The Golden Coach

1952

Action / Comedy / Drama / History / Romance

2
Rotten Tomatoes Critics - Certified Fresh 100%
Rotten Tomatoes Audience - Upright 78%
IMDb Rating 7.2 10 2112

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1hr 43 min
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Movie Reviews

Reviewed by clanciai 8 / 10

An Italian Commedia dell'arte troupe ends up in Peru to entertain the court of Lima with intrigues and consequences..

This is Jean Renoir at his most gorgeous and playful, although he was already getting old when this was made as an enthusiastic tribute to "Commedia dell'arte" staging Anna Magnani as the ultimate primadonna and diva, who in spite of her over-maturity attracts even a king to court her simply by her stardom as an overwhelming actress. The story is silly, of course, and not at all credible and gets steadily more ridiculous all the time, some scenes are actually quite trying for their tedious imbecility, but all comedies are like that - they are never serious, and in comedy everything is allowed, especially silliness. The outstanding merit of the film is how it brings the Commedia dell'arte alive and seemingly more alive than ever - the first theatre scenes are like fireworks in their ebullient sprightliness and a joy both to the eye and the intellect for being so rich in their apparent improvisations with new whims all the time, but it's actually nothing but mastery of expert direction, and jean Renoir knew all about that. Treat it for what it is, a hilarious comedy out of this world, and forbear with the impossible intrigue and hopeless failures of turn-outs that try your patience - Anna Magnani compensates fully for them all with her delightful troupe, where the children are an additional wonder to a gloriously preposterous performance.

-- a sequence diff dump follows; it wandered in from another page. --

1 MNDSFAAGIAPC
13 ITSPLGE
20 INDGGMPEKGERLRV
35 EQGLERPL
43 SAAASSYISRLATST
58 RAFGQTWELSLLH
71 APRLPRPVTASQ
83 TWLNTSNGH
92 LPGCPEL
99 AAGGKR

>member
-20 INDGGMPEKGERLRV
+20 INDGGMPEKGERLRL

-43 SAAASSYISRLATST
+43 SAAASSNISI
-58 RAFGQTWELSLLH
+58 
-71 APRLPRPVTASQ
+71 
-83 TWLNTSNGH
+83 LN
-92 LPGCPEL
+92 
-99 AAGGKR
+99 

Reviewed by Turfseer 6 / 10

Sumptuous costume drama and unique historical setting not enough to offset silly machinations of jealous suitors

You would think that 'The Golden Coach' has the potential to be a classic. After all, it's directed by the great Jean Renoir, the setting is unique (a Spanish colony in Peru in the 18th century), the plot is unusual (a commedia dell'arte troupe must prove its mettle in a potentially hostile environment) and the protagonist played by Anna Magnani, lends her star power to the proceedings.

I like how the character of Ferdinand the Viceroy (in perhaps Duncan Lamont's greatest role) is not your typical autocrat who is bent on making everyone's lives, miserable. Quite the contrary, the Viceroy is beholden to the aristocracy who eventually decide to vote him out after he chooses to give the Golden Coach to Camilla (Magnani), who he has fallen in love with. I also like the witty banter between Lamont and Magnani, as he tries to seduce the headstrong Camilla.

As the plot develops, the Viceroy isn't the only fellow who has fallen in love with Camilla. There's also Felipe, who's been accompanying the theater troupe in their travels. Felipe flips out after the Viceroy gives Camilla a very expensive necklace and there is a rather unfunny scene (that goes on for too long) with Felipe attempting to take the necklace away from Camilla and give it back to the Viceroy. The brawl between the two, emphasizing Felipe's extreme jealousy, is way overdone. The result in the plot is that Felipe decides to leave the troupe and join the Army.